More Classical Beers for that Conference

As I notice an emperor (whose birthday was yesterday) pining on twitter (and I sort of feel responsible ):

Allow me to draw folks’ attention to the efforts of the fine folks at the Milton Brewery … first, they have an Imperator Collection:

… there are a few more in this category as well … the idea of a Julio-Claudian evening is kind of interesting though. They also feature a Classic Range (with assorted divinities/myths) and a Seven Wonders Range … a couple in the Ancient Cities range are within our purview as are several in the Specials range (more mythical types). Check them out at their website

 

 

Interesting Item Coming to Christie’s

One of the things that annoys me regularly when trying to cover auction things is that I can never seem to find the original press release when announcements are made of items which aren’t available in a calendar yet. A case in point is the coverage of the following item, which is coming to auction at Christie’s in December. It is mentioned both by Art Daily and Gallerist:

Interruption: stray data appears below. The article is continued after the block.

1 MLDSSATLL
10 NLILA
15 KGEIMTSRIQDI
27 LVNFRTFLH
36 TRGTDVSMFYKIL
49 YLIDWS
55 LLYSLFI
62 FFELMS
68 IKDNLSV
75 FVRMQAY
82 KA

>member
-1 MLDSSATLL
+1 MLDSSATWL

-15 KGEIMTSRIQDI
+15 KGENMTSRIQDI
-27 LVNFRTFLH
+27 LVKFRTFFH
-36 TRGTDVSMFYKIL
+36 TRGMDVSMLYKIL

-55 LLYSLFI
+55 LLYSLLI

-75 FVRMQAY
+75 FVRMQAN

Christie’s via Art Daily

Here’s an excerpt of the description from Art Daily:

Christie’s announced the sale of a set of two important Roman bronze genre statues on December 5, circa late 1st century B.C.- early 1st century A.D. (estimate: $3,000,000-5,000,000). Both approximately twenty inches in length, the sculptures each depict a young girl pursuing a partridge. The toddlers are positioned similarly, sitting on the base, leaning forward with open arms and splayed fingers, stretching toward a bird that is just out of reach. The features are exquisitely detailed, with the eyes inlaid with white stone, one preserving further metal inlays. The lashes are of trimmed sheet bronze and their hair is delicately curled and formed in to a loose top-knot. The partridges are equally impressive, with the plumage naturalistically represented as they turn their head back to glance at their pursuer. The bronzes come to Christie’s from a private collection, the owner’s family having acquired them from renowned Swiss collector Giovanni Züst in the 1960s, whose collection formed the nucleus of Basel’s famed Antikensammlung.